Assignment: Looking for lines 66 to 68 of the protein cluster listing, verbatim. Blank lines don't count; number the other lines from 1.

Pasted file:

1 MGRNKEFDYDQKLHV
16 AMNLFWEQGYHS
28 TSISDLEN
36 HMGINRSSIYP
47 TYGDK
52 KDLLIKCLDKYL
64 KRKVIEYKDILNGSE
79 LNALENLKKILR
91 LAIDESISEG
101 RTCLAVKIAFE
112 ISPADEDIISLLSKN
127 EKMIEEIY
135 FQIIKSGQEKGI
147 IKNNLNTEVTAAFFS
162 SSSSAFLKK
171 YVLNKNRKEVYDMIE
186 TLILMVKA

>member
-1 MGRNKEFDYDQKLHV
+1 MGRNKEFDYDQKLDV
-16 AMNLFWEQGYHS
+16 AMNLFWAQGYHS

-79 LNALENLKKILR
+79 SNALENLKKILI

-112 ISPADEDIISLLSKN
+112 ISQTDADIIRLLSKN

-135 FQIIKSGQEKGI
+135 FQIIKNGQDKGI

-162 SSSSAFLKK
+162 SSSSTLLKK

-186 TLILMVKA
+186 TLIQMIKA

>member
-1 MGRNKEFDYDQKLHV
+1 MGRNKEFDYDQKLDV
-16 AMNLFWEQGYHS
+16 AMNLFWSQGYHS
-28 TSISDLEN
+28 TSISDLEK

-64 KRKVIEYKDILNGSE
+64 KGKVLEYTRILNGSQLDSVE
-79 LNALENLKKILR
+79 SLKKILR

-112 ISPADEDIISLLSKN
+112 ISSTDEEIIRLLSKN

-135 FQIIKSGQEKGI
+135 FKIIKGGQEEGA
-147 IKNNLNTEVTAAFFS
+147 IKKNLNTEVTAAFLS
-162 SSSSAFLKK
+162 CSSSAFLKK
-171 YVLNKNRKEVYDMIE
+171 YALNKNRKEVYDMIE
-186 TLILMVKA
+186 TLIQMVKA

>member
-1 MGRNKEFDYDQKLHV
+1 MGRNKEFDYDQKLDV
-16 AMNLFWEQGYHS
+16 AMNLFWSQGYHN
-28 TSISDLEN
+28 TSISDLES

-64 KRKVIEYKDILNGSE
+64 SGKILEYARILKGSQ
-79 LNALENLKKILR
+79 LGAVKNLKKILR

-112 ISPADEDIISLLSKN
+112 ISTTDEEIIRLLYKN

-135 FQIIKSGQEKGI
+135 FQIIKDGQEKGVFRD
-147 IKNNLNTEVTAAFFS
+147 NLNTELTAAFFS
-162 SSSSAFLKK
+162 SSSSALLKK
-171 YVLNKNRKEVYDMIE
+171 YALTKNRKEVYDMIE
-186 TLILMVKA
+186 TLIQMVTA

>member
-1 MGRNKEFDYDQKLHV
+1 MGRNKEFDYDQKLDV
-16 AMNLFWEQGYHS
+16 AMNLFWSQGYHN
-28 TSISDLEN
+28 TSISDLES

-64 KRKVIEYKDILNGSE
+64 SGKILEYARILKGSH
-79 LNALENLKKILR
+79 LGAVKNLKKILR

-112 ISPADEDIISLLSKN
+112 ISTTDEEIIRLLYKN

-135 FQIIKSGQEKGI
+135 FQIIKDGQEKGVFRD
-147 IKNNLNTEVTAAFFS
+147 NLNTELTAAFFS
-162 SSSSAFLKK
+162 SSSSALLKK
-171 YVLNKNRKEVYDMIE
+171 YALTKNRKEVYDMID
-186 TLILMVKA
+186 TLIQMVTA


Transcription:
+79 LGAVKNLKKILR

-112 ISPADEDIISLLSKN
+112 ISTTDEEIIRLLYKN